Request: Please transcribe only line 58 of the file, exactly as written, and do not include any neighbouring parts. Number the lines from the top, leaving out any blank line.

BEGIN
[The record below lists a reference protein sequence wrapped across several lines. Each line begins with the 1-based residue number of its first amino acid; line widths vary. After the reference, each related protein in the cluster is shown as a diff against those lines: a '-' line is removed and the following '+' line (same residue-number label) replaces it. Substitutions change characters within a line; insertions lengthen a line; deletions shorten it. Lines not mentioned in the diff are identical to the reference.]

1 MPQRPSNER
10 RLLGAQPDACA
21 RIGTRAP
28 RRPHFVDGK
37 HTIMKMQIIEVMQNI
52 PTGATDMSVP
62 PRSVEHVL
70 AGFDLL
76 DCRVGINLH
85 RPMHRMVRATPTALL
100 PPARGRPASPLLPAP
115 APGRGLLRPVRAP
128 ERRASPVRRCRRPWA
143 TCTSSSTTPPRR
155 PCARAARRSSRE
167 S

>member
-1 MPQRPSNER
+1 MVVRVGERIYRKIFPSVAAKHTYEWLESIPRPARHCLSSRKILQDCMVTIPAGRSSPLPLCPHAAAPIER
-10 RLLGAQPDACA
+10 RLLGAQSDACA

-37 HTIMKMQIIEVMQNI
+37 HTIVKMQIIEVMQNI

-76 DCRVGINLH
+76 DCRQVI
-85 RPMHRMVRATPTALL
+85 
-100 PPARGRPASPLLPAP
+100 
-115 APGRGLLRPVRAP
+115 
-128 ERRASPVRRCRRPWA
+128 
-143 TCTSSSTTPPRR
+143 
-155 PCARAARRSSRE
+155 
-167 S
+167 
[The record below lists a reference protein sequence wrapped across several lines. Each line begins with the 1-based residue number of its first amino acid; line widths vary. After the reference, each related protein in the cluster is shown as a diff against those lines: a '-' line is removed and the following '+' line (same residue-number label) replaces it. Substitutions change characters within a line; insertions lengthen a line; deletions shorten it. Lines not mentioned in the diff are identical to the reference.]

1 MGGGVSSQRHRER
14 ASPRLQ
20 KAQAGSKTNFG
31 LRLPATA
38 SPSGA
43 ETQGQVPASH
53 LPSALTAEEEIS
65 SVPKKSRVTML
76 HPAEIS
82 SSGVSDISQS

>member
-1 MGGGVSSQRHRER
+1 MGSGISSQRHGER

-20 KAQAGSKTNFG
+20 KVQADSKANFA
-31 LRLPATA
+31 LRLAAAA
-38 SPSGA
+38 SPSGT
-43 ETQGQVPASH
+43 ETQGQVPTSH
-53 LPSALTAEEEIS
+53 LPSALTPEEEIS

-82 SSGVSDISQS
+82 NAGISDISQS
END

+31 LRLAAAA